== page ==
Venezuela: Oil could hit $100

The oil minister of Venezuela - the world's fifth-largest oil exporter - has said that oil prices could reach $100 a barrel.

    Hugo Chavez (L) is visiting fellow OPEC member Qatar

    Rafael Ramirez said prices were still lower today in real terms than during the oil crisis of the 1970s, but that could change.

    "The prices we are seeing today are in today's dollars,” Ramirez said, on Thursday.

    "For us to have the same amount of revenues that we had in 1970, '74, you'd have to put the oil price close to $100 a barrel.

    They could reach that given certain factors."

    Oil prices rose above $74.50 a barrel on the New York Mercantile Exchange on Thursday as concerns increased after fresh attacks on pipelines in Nigeria.

    Ramirez said it was "not possible" to return to earlier prices of about $20 a barrel.

    "At some point they [oil prices] will stabilize but we have to wait," he said.

    Geopolitical problems

    Earlier on Thursday, Ramirez told Venevision television that "geopolitical problems" have driven up energy prices in a way that the Organisation of Petroleum Exporting Countries is powerless to stop.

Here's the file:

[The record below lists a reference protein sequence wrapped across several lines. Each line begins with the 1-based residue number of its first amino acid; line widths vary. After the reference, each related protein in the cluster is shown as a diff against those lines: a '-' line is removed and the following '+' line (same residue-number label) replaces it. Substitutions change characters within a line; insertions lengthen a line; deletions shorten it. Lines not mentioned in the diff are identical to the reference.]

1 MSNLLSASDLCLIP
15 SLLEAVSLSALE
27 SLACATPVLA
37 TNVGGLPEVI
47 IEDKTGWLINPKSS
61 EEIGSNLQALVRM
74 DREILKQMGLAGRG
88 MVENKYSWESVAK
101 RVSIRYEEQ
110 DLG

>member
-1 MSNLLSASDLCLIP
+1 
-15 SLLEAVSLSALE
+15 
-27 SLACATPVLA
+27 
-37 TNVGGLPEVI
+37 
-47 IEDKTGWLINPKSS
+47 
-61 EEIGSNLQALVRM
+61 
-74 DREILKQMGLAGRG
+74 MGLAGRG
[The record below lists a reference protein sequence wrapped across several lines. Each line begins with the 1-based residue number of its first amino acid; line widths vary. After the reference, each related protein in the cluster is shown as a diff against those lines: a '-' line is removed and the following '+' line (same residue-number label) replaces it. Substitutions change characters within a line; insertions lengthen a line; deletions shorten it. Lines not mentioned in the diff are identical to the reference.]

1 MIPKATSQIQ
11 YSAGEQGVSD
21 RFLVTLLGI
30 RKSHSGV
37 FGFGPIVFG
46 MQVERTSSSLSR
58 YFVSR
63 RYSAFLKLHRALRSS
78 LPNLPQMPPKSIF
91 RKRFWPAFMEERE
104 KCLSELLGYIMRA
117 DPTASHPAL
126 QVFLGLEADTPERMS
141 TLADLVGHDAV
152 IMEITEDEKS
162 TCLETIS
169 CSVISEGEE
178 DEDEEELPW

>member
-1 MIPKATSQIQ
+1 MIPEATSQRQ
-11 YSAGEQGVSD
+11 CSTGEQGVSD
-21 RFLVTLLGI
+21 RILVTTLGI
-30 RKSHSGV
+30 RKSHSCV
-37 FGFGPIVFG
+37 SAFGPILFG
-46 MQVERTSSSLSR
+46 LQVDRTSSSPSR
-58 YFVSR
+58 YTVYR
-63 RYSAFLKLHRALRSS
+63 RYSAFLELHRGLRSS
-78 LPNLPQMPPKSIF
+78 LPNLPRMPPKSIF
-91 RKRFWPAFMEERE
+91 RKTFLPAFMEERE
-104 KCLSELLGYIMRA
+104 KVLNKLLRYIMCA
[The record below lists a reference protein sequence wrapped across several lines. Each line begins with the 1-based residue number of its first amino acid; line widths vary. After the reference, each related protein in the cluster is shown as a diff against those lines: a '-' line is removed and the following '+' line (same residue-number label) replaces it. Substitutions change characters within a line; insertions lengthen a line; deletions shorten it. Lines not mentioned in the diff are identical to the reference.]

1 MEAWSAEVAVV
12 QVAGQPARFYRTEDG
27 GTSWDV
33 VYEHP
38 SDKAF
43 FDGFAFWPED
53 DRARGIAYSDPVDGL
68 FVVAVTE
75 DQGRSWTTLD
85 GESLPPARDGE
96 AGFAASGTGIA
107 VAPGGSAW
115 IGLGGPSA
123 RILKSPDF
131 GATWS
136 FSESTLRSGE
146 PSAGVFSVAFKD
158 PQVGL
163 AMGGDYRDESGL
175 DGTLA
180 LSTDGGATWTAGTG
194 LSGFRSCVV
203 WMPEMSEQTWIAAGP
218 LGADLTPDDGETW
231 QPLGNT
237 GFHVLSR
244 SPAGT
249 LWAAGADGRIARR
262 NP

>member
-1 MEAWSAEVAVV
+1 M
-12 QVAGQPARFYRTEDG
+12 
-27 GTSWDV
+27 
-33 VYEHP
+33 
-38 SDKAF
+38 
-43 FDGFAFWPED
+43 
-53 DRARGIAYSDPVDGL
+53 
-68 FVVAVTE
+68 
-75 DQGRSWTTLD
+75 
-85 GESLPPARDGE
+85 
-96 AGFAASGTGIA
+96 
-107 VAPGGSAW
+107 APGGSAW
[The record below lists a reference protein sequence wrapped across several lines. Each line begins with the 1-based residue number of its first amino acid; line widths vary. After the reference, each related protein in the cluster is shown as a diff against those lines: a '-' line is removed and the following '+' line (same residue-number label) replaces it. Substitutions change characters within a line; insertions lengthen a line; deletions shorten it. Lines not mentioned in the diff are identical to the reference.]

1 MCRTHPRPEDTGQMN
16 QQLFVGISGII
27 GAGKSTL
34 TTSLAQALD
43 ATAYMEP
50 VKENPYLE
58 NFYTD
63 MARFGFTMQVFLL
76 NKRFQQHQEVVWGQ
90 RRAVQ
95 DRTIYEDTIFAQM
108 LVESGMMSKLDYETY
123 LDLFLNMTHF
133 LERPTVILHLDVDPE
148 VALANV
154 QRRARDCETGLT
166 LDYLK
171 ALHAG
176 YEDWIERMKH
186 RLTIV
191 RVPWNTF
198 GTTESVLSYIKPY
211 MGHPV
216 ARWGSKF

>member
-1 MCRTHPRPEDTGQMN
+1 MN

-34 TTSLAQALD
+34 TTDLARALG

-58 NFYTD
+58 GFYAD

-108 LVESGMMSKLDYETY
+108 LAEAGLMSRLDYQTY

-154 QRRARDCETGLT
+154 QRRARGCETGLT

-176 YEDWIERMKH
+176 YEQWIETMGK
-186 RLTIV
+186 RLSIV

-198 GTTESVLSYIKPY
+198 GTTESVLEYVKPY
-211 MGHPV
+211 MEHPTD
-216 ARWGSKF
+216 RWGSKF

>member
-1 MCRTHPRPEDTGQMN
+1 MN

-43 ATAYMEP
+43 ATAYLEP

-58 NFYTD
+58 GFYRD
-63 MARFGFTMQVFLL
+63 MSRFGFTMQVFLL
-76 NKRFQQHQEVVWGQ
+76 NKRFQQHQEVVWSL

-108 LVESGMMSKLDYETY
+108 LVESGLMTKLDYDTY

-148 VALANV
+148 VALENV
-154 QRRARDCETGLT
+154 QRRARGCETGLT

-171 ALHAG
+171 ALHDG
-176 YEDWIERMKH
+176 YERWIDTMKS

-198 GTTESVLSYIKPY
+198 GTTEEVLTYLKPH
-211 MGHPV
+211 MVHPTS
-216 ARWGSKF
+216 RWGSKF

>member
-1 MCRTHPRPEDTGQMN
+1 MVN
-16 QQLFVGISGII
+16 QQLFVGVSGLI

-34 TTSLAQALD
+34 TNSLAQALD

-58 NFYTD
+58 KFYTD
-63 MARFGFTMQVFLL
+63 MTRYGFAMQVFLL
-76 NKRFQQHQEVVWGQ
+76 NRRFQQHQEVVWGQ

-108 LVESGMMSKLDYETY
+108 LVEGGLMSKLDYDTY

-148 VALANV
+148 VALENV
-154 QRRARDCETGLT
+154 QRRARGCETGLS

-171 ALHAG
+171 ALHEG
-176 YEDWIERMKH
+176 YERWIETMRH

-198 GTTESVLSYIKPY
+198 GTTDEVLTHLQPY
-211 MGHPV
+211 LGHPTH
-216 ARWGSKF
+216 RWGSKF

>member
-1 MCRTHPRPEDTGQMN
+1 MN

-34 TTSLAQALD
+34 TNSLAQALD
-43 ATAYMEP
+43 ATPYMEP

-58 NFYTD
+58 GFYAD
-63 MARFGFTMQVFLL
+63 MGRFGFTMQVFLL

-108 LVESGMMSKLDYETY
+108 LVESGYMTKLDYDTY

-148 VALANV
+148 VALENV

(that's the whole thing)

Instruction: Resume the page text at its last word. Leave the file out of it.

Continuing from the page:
Ramirez said Venezuela will discuss oil prices with other OPEC members in Qatar, where some ministers are gathered for a natural gas conference.

    The oil minister said the limits of worldwide refining capacity and OPEC members' inability to boost output made it difficult to counteract price rises.

    OPEC members will next meet in Vienna in September.

    Ramirez is travelling with Venezuelan President Hugo Chavez, who arrived in Qatar on Thursday after a visit to Russia.

    Chavez is making his fifth trip to Qatar in as many years. During his last visit, in March 2005, the two countries signed a series of economic cooperation accords.

    SOURCE: Agencies


    YOU MIGHT ALSO LIKE

    Survivor stories from Super Typhoon Haiyan

    Survivor stories from Super Typhoon Haiyan

    The Philippines’ Typhoon Haiyan was the strongest storm ever to make landfall. Five years on, we revisit this story.

    How Moscow lost Riyadh in 1938

    How Moscow lost Riyadh in 1938

    Russian-Saudi relations could be very different today, if Stalin hadn't killed the Soviet ambassador to Saudi Arabia.

    We Are Still Here: A Story from Native Alaska

    We Are Still Here: A Story from Native Alaska

    From Qatar to Alaska, a personal journey exploring what it means to belong when your culture is endangered.